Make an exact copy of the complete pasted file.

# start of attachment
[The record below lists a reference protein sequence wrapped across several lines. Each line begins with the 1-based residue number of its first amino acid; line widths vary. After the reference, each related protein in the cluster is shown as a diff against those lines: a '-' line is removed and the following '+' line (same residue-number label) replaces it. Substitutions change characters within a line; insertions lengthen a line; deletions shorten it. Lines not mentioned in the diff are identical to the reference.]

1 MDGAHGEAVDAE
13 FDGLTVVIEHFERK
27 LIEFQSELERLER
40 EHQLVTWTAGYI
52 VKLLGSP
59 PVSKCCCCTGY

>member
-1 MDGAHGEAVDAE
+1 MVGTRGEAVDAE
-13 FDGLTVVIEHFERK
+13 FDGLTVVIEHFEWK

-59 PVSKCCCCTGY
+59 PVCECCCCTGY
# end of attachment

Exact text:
[The record below lists a reference protein sequence wrapped across several lines. Each line begins with the 1-based residue number of its first amino acid; line widths vary. After the reference, each related protein in the cluster is shown as a diff against those lines: a '-' line is removed and the following '+' line (same residue-number label) replaces it. Substitutions change characters within a line; insertions lengthen a line; deletions shorten it. Lines not mentioned in the diff are identical to the reference.]

1 MDGAHGEAVDAE
13 FDGLTVVIEHFERK
27 LIEFQSELERLER
40 EHQLVTWTAGYI
52 VKLLGSP
59 PVSKCCCCTGY

>member
-1 MDGAHGEAVDAE
+1 MVGTRGEAVDAE
-13 FDGLTVVIEHFERK
+13 FDGLTVVIEHFEWK

-59 PVSKCCCCTGY
+59 PVCECCCCTGY